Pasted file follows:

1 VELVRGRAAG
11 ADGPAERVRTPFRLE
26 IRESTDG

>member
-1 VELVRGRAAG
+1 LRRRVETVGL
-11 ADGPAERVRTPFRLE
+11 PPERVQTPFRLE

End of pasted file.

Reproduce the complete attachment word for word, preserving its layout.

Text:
1 VELVRGRAAG
11 ADGPAERVRTPFRLE
26 IRESTDG

>member
-1 VELVRGRAAG
+1 LRRRVETVGL
-11 ADGPAERVRTPFRLE
+11 PPERVQTPFRLE